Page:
On Windows 7 and Windows 10 if a computer is connected to the same network by both Wi-Fi and gigabit wired, Windows will prefer and use the wired connection by assigning a better (lower) metric to that network adapter - use the "route print" command to confirm this.
The priorities can be manually re-ordered and some people do this intentionally or inadvertently when trying to solve some other problem, such as if they want to override a wired connection while tethered to their smartphone.
The situation might be different if the wireless channel width is configured so wide and the laptop and AP have enough spatial streams that the link can report a data rate faster than 1Gbps but this is an edge case.
On the IP conflict thing, if DHCP, one or both PCs will release the IP and restart DHCP discovery.
Checking for IP already in use on the network (ARP) before making an offer is part of the protocol, even if the DHCP server doesn't think it has already leased this IP.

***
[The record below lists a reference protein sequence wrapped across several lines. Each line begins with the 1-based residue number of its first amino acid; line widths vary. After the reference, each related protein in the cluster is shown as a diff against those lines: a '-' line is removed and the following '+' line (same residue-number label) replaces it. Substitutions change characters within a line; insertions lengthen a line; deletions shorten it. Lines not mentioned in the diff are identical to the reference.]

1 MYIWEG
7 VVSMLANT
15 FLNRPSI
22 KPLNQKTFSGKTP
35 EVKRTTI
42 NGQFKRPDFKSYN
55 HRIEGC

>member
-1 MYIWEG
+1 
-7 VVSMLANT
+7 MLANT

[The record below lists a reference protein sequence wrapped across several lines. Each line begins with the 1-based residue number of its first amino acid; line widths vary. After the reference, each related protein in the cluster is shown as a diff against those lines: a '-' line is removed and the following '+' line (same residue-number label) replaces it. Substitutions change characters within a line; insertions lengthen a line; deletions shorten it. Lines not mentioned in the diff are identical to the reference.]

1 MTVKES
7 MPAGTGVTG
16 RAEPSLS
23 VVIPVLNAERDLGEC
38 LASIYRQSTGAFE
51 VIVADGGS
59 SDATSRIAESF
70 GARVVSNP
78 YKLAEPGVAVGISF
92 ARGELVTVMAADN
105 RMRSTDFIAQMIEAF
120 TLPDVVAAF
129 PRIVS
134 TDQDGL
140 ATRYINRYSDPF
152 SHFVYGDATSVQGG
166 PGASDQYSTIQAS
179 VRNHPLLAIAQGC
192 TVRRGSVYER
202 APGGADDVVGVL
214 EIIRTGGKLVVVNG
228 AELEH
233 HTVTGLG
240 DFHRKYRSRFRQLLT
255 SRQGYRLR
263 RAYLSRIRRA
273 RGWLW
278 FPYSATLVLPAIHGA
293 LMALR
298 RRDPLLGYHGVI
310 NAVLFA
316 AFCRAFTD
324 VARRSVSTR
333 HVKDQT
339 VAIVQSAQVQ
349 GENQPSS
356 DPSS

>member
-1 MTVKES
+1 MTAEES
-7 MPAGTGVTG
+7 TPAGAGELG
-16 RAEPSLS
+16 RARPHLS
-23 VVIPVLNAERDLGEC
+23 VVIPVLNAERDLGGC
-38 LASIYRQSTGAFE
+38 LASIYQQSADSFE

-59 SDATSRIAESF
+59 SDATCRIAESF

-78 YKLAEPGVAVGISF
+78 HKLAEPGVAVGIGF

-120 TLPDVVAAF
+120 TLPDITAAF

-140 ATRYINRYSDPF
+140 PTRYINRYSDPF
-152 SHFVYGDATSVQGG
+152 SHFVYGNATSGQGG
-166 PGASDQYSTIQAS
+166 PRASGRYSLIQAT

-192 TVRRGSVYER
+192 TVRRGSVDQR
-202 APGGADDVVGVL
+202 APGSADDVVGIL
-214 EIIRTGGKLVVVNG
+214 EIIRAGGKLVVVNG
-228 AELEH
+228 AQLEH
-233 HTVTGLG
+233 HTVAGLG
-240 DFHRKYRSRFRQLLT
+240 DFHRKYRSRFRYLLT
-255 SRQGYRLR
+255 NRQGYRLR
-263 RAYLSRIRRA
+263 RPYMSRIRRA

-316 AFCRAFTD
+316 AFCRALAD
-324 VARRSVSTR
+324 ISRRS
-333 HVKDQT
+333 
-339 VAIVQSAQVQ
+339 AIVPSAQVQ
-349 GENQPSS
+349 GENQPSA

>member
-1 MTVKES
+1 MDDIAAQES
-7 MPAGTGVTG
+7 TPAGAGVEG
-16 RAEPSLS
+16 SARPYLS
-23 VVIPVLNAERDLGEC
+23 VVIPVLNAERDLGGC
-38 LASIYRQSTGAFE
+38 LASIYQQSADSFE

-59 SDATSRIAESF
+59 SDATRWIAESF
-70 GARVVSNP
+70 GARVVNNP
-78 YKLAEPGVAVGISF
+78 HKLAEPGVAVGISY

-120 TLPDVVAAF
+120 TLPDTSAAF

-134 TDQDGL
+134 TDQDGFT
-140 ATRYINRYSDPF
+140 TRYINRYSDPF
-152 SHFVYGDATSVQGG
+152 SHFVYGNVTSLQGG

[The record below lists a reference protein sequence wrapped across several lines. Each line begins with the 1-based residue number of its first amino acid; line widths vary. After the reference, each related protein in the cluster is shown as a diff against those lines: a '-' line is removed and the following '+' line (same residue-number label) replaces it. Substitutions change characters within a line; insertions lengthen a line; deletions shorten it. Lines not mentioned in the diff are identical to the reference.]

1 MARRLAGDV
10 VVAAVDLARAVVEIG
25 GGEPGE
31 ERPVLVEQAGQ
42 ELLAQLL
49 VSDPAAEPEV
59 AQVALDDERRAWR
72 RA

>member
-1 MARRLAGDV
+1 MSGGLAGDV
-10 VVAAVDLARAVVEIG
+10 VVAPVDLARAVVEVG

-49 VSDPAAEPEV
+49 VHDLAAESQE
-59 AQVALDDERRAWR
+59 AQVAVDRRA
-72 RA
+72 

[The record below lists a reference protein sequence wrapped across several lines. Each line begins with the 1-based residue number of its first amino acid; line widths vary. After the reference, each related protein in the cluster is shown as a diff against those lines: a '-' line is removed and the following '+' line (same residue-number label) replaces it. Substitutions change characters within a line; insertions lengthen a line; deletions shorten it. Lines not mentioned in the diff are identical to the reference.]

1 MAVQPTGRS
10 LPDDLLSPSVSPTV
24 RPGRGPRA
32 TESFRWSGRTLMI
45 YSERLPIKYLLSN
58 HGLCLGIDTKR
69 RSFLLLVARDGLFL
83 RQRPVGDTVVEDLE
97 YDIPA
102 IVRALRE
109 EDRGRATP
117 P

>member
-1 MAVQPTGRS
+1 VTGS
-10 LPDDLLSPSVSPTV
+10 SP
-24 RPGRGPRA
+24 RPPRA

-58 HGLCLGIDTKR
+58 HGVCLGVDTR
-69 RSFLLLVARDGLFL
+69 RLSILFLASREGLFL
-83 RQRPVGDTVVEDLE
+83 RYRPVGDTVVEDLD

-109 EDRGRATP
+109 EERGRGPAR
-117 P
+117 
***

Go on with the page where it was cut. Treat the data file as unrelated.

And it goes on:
Even if manually assigned IPs and conflicting, on the affected computers Windows would normally popup an alert as well as a flag on the network icon in system tray (in older versions at least).
And if there was an IP address conflict they would still have problems copying files to and from the NAS, because the affected computers would be constantly trying to assert "I have the L2 Ethernet address for that IP" (ARP), even if the second computer was not the source or destination of the file copy.
TL:DR (Wi-Fi?) you don't have to guess because you can run the command to check
prlzx on iDNET: FTTC (VDSL) at ~40Mbps / 10Mbps
with IP4/6 (no v6? - not true Internet)
Edited by prlzx (Sun 21-Jun-20 12:12:40)